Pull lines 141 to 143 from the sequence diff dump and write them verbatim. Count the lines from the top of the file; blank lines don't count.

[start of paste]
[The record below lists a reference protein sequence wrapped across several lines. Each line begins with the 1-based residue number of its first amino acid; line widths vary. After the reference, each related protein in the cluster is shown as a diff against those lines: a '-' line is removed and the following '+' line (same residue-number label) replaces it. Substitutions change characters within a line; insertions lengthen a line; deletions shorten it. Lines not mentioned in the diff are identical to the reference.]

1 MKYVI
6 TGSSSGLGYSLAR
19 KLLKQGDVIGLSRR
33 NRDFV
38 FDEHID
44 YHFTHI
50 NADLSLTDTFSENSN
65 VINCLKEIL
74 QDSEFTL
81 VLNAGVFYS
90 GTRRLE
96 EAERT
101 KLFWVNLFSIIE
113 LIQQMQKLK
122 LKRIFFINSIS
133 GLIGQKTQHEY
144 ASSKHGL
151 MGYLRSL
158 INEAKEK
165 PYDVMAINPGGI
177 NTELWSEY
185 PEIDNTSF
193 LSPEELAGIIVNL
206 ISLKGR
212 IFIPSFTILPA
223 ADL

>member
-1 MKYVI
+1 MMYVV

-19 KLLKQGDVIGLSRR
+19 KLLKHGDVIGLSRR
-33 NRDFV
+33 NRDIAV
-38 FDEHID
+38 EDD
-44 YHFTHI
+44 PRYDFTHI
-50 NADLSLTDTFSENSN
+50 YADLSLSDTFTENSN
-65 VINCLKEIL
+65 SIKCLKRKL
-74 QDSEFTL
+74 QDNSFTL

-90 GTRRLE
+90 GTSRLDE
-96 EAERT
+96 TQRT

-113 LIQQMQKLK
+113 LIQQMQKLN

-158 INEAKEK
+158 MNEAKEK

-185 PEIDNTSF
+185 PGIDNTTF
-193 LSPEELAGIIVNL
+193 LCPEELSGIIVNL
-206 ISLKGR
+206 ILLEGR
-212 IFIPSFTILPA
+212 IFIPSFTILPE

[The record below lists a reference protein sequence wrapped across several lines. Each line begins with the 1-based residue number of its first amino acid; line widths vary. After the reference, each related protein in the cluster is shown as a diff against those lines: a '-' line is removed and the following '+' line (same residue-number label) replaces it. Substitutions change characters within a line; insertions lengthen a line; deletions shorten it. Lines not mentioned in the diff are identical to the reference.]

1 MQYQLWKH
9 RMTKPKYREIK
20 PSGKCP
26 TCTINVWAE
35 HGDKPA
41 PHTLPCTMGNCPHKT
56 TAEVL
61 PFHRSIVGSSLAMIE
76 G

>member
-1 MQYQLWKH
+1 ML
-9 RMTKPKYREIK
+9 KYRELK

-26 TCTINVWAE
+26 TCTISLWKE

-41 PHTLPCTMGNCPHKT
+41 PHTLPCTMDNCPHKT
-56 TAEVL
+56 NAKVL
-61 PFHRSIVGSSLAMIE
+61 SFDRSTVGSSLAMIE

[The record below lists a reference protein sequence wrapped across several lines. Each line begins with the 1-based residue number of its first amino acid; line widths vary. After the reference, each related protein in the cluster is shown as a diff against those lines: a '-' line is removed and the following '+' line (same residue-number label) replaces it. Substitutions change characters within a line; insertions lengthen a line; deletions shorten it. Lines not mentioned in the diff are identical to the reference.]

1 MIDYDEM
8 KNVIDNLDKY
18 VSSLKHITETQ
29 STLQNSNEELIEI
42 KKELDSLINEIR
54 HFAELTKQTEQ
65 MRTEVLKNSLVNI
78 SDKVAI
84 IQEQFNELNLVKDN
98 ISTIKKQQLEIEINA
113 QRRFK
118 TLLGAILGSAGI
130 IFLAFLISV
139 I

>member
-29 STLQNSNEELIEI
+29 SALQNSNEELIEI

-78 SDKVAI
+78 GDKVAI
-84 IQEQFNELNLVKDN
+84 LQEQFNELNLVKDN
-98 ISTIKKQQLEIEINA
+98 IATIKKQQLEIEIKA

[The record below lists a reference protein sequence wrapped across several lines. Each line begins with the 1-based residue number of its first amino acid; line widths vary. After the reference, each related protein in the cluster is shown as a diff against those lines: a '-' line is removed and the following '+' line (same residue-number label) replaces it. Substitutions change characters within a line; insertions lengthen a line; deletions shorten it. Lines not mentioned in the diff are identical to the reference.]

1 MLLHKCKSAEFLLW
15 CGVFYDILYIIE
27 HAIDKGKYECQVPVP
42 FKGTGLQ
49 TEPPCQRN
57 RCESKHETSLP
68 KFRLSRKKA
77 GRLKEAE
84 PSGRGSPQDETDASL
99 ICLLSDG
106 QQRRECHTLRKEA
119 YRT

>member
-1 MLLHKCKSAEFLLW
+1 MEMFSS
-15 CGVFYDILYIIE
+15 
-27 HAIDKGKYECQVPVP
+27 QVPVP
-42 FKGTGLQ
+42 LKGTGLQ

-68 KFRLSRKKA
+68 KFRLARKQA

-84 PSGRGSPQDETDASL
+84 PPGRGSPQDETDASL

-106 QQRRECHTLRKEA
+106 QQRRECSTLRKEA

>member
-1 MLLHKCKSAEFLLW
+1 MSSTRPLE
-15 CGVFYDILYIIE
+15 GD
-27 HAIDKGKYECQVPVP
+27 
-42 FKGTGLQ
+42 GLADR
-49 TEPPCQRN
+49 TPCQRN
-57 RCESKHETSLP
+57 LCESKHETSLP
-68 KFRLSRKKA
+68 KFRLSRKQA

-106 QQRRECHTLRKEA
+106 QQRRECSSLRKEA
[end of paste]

-27 HAIDKGKYECQVPVP
+27 
-42 FKGTGLQ